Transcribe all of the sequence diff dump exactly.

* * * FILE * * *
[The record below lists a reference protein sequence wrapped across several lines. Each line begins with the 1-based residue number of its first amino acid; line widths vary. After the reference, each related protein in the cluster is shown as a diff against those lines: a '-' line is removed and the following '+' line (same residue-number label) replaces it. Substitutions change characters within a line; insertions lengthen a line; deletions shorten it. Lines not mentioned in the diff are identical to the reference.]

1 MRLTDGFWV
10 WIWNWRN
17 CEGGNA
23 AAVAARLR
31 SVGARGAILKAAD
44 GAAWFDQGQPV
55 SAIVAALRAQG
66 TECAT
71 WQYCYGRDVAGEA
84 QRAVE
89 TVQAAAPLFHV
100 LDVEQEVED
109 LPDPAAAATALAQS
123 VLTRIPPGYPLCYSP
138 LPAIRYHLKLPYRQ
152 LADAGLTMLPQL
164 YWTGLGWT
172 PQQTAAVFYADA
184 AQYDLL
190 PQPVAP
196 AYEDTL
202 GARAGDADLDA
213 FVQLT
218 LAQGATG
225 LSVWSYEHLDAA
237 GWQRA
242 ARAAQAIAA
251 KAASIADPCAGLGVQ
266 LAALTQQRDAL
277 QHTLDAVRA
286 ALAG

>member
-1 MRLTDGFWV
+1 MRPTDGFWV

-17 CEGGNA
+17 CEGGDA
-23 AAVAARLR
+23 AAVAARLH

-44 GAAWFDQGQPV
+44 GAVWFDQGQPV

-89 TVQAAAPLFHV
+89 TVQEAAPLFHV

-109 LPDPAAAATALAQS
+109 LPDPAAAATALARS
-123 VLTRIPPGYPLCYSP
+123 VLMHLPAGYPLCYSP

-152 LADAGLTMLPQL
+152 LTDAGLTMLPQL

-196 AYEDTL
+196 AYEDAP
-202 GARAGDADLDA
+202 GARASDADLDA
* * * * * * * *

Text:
[The record below lists a reference protein sequence wrapped across several lines. Each line begins with the 1-based residue number of its first amino acid; line widths vary. After the reference, each related protein in the cluster is shown as a diff against those lines: a '-' line is removed and the following '+' line (same residue-number label) replaces it. Substitutions change characters within a line; insertions lengthen a line; deletions shorten it. Lines not mentioned in the diff are identical to the reference.]

1 MRLTDGFWV
10 WIWNWRN
17 CEGGNA
23 AAVAARLR
31 SVGARGAILKAAD
44 GAAWFDQGQPV
55 SAIVAALRAQG
66 TECAT
71 WQYCYGRDVAGEA
84 QRAVE
89 TVQAAAPLFHV
100 LDVEQEVED
109 LPDPAAAATALAQS
123 VLTRIPPGYPLCYSP
138 LPAIRYHLKLPYRQ
152 LADAGLTMLPQL
164 YWTGLGWT
172 PQQTAAVFYADA
184 AQYDLL
190 PQPVAP
196 AYEDTL
202 GARAGDADLDA
213 FVQLT
218 LAQGATG
225 LSVWSYEHLDAA
237 GWQRA
242 ARAAQAIAA
251 KAASIADPCAGLGVQ
266 LAALTQQRDAL
277 QHTLDAVRA
286 ALAG

>member
-1 MRLTDGFWV
+1 MRPTDGFWV

-17 CEGGNA
+17 CEGGDA
-23 AAVAARLR
+23 AAVAARLH

-44 GAAWFDQGQPV
+44 GAVWFDQGQPV

-89 TVQAAAPLFHV
+89 TVQEAAPLFHV

-109 LPDPAAAATALAQS
+109 LPDPAAAATALARS
-123 VLTRIPPGYPLCYSP
+123 VLMHLPAGYPLCYSP

-152 LADAGLTMLPQL
+152 LTDAGLTMLPQL

-196 AYEDTL
+196 AYEDAP
-202 GARAGDADLDA
+202 GARASDADLDA